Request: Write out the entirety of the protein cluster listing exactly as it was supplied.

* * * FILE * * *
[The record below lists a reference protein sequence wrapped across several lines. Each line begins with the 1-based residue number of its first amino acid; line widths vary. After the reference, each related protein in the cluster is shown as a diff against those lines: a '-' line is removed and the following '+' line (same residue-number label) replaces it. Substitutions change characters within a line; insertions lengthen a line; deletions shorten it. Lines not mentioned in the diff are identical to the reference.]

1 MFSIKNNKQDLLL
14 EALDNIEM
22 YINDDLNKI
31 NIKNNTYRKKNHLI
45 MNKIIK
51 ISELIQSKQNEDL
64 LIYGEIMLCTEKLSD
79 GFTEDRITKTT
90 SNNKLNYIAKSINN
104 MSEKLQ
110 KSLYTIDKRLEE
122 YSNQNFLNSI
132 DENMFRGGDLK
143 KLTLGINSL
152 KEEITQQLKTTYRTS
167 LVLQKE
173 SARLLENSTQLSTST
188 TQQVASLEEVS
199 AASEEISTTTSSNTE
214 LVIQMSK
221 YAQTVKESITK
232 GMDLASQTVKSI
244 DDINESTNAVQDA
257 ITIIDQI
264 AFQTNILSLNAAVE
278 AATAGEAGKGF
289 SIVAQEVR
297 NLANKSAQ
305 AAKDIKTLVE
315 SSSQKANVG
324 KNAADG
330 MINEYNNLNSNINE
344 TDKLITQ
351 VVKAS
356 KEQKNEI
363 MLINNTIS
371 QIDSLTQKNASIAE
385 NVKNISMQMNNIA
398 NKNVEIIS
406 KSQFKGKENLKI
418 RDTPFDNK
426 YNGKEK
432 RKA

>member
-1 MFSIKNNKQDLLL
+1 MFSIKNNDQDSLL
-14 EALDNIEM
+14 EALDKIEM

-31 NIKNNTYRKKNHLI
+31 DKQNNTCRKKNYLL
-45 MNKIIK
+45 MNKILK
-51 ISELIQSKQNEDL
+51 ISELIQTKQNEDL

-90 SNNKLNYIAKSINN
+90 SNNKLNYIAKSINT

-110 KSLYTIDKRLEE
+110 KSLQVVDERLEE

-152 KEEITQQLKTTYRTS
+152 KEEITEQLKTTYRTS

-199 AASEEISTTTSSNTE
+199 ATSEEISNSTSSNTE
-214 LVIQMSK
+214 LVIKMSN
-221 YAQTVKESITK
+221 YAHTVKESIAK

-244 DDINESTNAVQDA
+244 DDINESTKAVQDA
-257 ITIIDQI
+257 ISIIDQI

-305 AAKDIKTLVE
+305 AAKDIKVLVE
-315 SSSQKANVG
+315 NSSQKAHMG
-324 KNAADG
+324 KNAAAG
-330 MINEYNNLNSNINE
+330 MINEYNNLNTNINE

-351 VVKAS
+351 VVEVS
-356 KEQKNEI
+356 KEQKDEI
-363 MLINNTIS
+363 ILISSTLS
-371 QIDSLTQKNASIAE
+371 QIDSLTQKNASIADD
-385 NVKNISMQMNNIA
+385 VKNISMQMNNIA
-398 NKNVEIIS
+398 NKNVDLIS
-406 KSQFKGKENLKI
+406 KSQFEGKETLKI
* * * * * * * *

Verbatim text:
[The record below lists a reference protein sequence wrapped across several lines. Each line begins with the 1-based residue number of its first amino acid; line widths vary. After the reference, each related protein in the cluster is shown as a diff against those lines: a '-' line is removed and the following '+' line (same residue-number label) replaces it. Substitutions change characters within a line; insertions lengthen a line; deletions shorten it. Lines not mentioned in the diff are identical to the reference.]

1 MFSIKNNKQDLLL
14 EALDNIEM
22 YINDDLNKI
31 NIKNNTYRKKNHLI
45 MNKIIK
51 ISELIQSKQNEDL
64 LIYGEIMLCTEKLSD
79 GFTEDRITKTT
90 SNNKLNYIAKSINN
104 MSEKLQ
110 KSLYTIDKRLEE
122 YSNQNFLNSI
132 DENMFRGGDLK
143 KLTLGINSL
152 KEEITQQLKTTYRTS
167 LVLQKE
173 SARLLENSTQLSTST
188 TQQVASLEEVS
199 AASEEISTTTSSNTE
214 LVIQMSK
221 YAQTVKESITK
232 GMDLASQTVKSI
244 DDINESTNAVQDA
257 ITIIDQI
264 AFQTNILSLNAAVE
278 AATAGEAGKGF
289 SIVAQEVR
297 NLANKSAQ
305 AAKDIKTLVE
315 SSSQKANVG
324 KNAADG
330 MINEYNNLNSNINE
344 TDKLITQ
351 VVKAS
356 KEQKNEI
363 MLINNTIS
371 QIDSLTQKNASIAE
385 NVKNISMQMNNIA
398 NKNVEIIS
406 KSQFKGKENLKI
418 RDTPFDNK
426 YNGKEK
432 RKA

>member
-1 MFSIKNNKQDLLL
+1 MFSIKNNDQDSLL
-14 EALDNIEM
+14 EALDKIEM

-31 NIKNNTYRKKNHLI
+31 DKQNNTCRKKNYLL
-45 MNKIIK
+45 MNKILK
-51 ISELIQSKQNEDL
+51 ISELIQTKQNEDL

-90 SNNKLNYIAKSINN
+90 SNNKLNYIAKSINT

-110 KSLYTIDKRLEE
+110 KSLQVVDERLEE

-152 KEEITQQLKTTYRTS
+152 KEEITEQLKTTYRTS

-199 AASEEISTTTSSNTE
+199 ATSEEISNSTSSNTE
-214 LVIQMSK
+214 LVIKMSN
-221 YAQTVKESITK
+221 YAHTVKESIAK

-244 DDINESTNAVQDA
+244 DDINESTKAVQDA
-257 ITIIDQI
+257 ISIIDQI

-305 AAKDIKTLVE
+305 AAKDIKVLVE
-315 SSSQKANVG
+315 NSSQKAHMG
-324 KNAADG
+324 KNAAAG
-330 MINEYNNLNSNINE
+330 MINEYNNLNTNINE

-351 VVKAS
+351 VVEVS
-356 KEQKNEI
+356 KEQKDEI
-363 MLINNTIS
+363 ILISSTLS
-371 QIDSLTQKNASIAE
+371 QIDSLTQKNASIADD
-385 NVKNISMQMNNIA
+385 VKNISMQMNNIA
-398 NKNVEIIS
+398 NKNVDLIS
-406 KSQFKGKENLKI
+406 KSQFEGKETLKI